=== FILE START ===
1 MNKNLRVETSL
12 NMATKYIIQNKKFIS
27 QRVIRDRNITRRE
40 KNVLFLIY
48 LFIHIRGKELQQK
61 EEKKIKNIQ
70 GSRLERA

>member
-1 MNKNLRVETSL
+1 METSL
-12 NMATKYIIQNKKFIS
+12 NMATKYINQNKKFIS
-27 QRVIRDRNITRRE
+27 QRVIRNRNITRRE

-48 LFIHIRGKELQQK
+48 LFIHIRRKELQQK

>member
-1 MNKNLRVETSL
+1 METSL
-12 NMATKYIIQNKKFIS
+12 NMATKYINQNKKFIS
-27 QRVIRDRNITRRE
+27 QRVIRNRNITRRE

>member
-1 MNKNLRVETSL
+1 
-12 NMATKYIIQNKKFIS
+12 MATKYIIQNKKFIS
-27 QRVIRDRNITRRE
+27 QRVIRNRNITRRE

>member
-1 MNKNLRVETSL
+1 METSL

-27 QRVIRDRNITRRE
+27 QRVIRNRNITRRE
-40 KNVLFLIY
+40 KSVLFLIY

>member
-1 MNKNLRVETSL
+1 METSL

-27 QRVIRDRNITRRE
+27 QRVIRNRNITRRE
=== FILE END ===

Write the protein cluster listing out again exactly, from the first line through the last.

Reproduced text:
1 MNKNLRVETSL
12 NMATKYIIQNKKFIS
27 QRVIRDRNITRRE
40 KNVLFLIY
48 LFIHIRGKELQQK
61 EEKKIKNIQ
70 GSRLERA

>member
-1 MNKNLRVETSL
+1 METSL
-12 NMATKYIIQNKKFIS
+12 NMATKYINQNKKFIS
-27 QRVIRDRNITRRE
+27 QRVIRNRNITRRE

-48 LFIHIRGKELQQK
+48 LFIHIRRKELQQK

>member
-1 MNKNLRVETSL
+1 METSL
-12 NMATKYIIQNKKFIS
+12 NMATKYINQNKKFIS
-27 QRVIRDRNITRRE
+27 QRVIRNRNITRRE

>member
-1 MNKNLRVETSL
+1 
-12 NMATKYIIQNKKFIS
+12 MATKYIIQNKKFIS
-27 QRVIRDRNITRRE
+27 QRVIRNRNITRRE

>member
-1 MNKNLRVETSL
+1 METSL

-27 QRVIRDRNITRRE
+27 QRVIRNRNITRRE
-40 KNVLFLIY
+40 KSVLFLIY

>member
-1 MNKNLRVETSL
+1 METSL

-27 QRVIRDRNITRRE
+27 QRVIRNRNITRRE